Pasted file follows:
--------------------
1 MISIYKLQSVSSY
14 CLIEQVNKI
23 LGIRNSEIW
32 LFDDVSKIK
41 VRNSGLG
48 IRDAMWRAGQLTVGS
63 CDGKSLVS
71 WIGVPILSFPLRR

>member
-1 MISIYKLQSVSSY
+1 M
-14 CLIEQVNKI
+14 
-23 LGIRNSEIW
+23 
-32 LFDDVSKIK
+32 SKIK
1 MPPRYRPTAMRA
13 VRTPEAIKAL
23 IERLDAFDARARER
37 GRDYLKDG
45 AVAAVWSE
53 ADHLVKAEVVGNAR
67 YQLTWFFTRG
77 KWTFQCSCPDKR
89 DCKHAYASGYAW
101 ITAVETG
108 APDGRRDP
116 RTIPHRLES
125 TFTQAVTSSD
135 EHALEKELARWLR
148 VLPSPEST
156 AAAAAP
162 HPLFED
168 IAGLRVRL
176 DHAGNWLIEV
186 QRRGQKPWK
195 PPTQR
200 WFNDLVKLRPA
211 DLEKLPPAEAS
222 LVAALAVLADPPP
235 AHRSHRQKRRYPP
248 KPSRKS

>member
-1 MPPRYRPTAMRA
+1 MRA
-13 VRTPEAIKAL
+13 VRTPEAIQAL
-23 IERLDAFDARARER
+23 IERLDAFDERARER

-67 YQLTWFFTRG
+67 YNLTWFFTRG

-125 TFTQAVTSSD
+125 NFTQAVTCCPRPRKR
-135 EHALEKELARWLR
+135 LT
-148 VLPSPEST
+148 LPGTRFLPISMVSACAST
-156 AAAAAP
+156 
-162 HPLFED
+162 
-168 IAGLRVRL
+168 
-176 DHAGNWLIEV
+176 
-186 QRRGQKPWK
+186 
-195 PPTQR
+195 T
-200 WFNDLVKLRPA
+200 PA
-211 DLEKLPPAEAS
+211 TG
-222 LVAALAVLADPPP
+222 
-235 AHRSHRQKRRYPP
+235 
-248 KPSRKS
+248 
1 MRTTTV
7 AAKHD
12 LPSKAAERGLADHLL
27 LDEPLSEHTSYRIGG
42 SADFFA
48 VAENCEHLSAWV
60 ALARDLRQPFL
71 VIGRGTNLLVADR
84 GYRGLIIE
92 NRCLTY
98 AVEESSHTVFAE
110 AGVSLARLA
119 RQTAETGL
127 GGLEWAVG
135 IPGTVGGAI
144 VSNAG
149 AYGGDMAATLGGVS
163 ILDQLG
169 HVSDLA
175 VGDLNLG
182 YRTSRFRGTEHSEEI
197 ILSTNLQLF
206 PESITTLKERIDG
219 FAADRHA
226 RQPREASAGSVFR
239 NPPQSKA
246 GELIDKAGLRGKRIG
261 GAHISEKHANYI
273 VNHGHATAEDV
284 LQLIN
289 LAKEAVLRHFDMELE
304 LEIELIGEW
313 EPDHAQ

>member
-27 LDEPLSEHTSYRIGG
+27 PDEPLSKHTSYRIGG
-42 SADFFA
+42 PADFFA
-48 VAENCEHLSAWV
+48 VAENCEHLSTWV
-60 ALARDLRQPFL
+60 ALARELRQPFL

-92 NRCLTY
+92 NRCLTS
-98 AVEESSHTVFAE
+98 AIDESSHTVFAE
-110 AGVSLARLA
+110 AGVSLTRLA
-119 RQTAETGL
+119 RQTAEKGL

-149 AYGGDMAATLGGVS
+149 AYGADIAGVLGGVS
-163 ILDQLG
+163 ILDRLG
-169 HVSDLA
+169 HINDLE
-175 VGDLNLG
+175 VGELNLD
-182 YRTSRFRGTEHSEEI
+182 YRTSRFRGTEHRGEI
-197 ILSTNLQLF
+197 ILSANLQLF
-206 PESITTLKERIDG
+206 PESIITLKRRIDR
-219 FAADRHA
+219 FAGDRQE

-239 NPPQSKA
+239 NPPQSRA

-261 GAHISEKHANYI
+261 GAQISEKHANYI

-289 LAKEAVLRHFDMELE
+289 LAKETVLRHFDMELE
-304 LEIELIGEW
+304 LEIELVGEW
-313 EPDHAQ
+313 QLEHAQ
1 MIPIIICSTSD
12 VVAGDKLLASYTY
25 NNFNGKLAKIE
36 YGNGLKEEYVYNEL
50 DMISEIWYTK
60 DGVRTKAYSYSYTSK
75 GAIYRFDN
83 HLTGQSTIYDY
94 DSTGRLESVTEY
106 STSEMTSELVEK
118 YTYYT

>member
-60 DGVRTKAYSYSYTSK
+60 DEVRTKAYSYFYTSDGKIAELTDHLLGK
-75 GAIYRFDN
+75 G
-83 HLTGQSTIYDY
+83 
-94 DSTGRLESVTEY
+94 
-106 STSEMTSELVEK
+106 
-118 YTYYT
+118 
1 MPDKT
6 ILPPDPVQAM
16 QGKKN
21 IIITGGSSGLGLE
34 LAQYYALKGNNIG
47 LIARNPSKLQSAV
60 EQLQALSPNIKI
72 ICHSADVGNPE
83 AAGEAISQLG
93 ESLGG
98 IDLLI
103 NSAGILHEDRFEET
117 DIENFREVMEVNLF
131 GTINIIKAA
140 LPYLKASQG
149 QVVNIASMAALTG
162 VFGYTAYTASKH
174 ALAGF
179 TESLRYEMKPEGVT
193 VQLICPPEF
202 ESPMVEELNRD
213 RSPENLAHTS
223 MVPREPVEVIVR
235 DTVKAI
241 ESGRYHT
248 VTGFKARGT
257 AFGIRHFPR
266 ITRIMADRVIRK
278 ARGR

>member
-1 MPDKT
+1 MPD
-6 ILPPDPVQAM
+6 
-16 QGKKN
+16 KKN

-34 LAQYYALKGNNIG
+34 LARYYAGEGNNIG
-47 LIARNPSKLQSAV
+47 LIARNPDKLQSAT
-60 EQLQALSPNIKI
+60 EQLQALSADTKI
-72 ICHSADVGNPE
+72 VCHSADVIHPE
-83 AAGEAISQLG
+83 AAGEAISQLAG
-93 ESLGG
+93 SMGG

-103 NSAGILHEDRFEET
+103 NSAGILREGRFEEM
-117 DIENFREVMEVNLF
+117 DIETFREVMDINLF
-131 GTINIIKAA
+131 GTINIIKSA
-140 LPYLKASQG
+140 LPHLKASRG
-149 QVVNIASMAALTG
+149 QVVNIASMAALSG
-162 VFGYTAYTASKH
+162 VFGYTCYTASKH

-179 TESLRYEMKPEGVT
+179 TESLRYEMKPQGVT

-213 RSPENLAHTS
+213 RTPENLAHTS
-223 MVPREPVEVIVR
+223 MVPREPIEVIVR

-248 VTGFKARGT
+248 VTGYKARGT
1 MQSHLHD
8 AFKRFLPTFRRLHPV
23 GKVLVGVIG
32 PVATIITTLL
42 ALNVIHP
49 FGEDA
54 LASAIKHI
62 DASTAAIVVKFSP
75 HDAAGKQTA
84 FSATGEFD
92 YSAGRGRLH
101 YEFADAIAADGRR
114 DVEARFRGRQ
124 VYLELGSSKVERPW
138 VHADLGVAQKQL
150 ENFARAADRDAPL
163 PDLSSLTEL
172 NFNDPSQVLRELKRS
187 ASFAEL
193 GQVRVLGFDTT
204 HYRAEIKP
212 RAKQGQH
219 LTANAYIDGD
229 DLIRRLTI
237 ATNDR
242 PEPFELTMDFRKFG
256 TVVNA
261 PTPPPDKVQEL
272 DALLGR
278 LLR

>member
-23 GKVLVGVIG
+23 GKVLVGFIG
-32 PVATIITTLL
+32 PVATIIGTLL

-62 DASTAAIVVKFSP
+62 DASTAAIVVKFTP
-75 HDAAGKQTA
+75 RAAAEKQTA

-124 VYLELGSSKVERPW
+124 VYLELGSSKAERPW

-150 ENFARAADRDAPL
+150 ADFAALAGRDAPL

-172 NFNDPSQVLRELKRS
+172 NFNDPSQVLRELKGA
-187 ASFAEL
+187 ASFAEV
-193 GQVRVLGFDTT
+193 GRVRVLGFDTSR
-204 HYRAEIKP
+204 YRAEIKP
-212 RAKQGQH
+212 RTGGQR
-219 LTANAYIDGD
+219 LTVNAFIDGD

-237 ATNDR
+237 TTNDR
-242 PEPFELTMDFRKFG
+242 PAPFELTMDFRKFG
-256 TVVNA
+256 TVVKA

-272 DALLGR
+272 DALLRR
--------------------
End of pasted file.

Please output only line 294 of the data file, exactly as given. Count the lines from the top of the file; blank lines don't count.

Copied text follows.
-187 ASFAEL